Postal delivery agents not required to be available for extra time - Employment Law Update January

The availability provisions of the Employment Relations Act 2000 are not only directed at zero-hour contracts, an important new case has decided. Importantly, they can also catch more traditional overtime situations. Employees may refuse to do work beyond their guaranteed hours of work if their employment agreements do not contain an availability provision that provides for the payment of “reasonable compensation” to the employees for making themselves available to perform work under the clause. Salaried employees can agree that their remuneration includes compensation for their availability to perform work under their availability provision. An availability provision can only be included in an employment agreement that specifies agreed hours of work and includes guaranteed hours of work among those agreed hours, and the availability pertains to the time over and above the guaranteed hours. There must be genuine reasons based on reasonable grounds for having such a provision.

New Zealand Post’s delivery agents were subject to a provision that required them to work reasonable overtime in excess of their standard hours on the days they were rostered. The intention behind this was to cover various eventualities that are partly within the delivery agent’s control, and partly not. But was it an availability provision that failed to provide for compensation for the agents making themselves available to perform the work? If so, they were entitled to refuse to perform it.

The Court found that the agents had guaranteed hours per week and that they were not salaried. It observed that agreements purporting to reserve to an employer the unilateral ability to require an employee to work past their usual hours materially constrained a worker’s ability to plan their life away from work. The Court considered that it was just such an imbalance that the legislation sought to address. The fact that the agents weren’t on standby waiting for a call to come into work but were performing the work at the end of their day was a distinction not drawn by the legislation. The Court said:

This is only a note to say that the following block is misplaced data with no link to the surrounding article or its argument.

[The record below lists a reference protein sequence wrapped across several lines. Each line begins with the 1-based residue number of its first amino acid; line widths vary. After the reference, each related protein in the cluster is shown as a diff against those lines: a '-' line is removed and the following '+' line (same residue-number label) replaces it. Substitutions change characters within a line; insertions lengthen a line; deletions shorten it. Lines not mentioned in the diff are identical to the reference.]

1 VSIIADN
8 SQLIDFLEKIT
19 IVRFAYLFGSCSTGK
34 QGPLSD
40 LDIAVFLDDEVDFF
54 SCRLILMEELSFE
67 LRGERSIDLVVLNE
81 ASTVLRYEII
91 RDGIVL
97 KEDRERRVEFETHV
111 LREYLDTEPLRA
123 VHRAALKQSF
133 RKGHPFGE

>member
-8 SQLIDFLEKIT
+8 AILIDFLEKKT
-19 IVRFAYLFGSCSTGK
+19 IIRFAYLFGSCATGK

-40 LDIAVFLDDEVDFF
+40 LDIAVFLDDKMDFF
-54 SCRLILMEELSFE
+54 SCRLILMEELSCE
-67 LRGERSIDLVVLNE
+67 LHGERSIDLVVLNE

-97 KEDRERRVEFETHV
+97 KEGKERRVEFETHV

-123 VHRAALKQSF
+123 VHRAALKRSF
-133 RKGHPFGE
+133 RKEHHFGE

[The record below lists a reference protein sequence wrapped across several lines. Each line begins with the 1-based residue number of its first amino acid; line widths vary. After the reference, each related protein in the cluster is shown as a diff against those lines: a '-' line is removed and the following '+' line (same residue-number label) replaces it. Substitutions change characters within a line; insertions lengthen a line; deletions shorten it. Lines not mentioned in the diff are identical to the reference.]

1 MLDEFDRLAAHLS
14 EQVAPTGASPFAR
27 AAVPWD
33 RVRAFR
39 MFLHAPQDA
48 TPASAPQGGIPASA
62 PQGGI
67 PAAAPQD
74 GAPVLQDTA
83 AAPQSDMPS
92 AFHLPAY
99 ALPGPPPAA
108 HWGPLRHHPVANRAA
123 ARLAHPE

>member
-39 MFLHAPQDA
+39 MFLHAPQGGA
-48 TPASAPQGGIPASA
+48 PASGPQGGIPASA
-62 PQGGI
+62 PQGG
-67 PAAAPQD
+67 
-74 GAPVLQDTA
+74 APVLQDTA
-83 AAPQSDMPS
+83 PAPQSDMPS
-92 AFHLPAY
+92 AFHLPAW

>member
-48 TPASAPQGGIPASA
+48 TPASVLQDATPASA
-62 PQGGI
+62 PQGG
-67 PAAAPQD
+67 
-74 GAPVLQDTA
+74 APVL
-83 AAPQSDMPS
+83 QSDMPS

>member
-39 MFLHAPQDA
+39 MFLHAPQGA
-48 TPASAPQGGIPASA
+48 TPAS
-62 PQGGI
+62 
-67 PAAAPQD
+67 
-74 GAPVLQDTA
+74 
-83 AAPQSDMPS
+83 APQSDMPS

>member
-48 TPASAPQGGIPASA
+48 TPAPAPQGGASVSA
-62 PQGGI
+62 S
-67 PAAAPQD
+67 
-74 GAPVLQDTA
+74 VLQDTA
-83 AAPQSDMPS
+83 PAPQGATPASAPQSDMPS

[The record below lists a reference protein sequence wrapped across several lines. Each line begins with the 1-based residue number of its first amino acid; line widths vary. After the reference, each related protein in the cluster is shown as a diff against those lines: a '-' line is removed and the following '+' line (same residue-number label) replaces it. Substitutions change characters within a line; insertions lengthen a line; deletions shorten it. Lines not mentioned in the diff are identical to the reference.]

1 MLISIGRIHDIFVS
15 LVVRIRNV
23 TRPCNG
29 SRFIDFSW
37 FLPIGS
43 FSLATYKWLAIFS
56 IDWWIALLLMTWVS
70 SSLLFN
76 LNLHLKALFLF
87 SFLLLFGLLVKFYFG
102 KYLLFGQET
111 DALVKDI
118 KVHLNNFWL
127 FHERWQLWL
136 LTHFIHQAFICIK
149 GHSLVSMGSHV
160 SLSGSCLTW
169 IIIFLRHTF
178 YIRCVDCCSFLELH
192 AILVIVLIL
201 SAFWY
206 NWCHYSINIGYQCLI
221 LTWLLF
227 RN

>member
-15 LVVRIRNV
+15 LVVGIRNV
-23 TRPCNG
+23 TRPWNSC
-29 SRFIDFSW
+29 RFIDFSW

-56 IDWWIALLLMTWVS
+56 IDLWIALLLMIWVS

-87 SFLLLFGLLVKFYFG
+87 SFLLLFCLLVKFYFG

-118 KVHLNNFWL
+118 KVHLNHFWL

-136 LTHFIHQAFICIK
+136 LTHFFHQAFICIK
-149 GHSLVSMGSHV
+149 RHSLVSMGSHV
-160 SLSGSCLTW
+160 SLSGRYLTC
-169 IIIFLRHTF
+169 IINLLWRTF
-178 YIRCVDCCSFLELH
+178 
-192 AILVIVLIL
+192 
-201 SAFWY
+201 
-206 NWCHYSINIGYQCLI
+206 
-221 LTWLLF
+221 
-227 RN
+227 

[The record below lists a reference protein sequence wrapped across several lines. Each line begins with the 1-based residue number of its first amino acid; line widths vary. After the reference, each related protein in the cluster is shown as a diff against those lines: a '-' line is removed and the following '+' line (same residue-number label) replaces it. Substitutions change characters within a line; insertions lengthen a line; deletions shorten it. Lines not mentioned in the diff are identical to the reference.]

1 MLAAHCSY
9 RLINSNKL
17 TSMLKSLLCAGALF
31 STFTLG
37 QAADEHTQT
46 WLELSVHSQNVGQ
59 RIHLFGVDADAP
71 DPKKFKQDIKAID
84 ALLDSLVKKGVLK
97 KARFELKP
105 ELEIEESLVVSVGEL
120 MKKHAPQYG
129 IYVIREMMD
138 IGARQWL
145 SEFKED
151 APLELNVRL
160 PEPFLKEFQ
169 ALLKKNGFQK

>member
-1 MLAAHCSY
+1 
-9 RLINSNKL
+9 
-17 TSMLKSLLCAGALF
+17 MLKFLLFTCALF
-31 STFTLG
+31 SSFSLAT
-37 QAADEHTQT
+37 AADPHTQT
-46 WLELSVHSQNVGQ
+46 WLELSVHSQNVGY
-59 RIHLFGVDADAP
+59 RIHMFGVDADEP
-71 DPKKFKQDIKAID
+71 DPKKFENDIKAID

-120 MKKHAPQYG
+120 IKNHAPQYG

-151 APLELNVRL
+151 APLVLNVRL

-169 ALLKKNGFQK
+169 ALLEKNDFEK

"The point to be emphasised is this. The availability provisions appear simply to reflect a statutory recognition that an employee’s time is a commodity which has a value. That ought not to be regarded as a startling or novel proposition. And, as Mr Mitchell points out, payment for availability has been a feature of collective agreements for many years, including in respect of allowances for call-back. It seems to us to be self-evident that the value of an employee’s otherwise private time applies equally whether they are waiting to be called in for work or on the off-chance they might be required to undertake additional hours of work at the end of their usual working day. In either case the employee is forgoing opportunities in their private life. We do not interpret s 67D as differentiating between the two scenarios."

The result of the Court’s conclusions was that the clause was found to be an availability provision but an unenforceable one because there was no provision for reasonable compensation. Delivery agents were, therefore, entitled to refuse to perform work in addition to their guaranteed hours on rostered days. As the Court said:

"If an employer wishes to rely on being able to require an employee to work overtime, as opposed to it being a voluntary exercise, it must comply with the requirements of the Act, including by providing reasonable compensation for the availability the employee has committed to providing for the employer’s benefit."

Reproduced with the permission of Wolters Kluwer NZ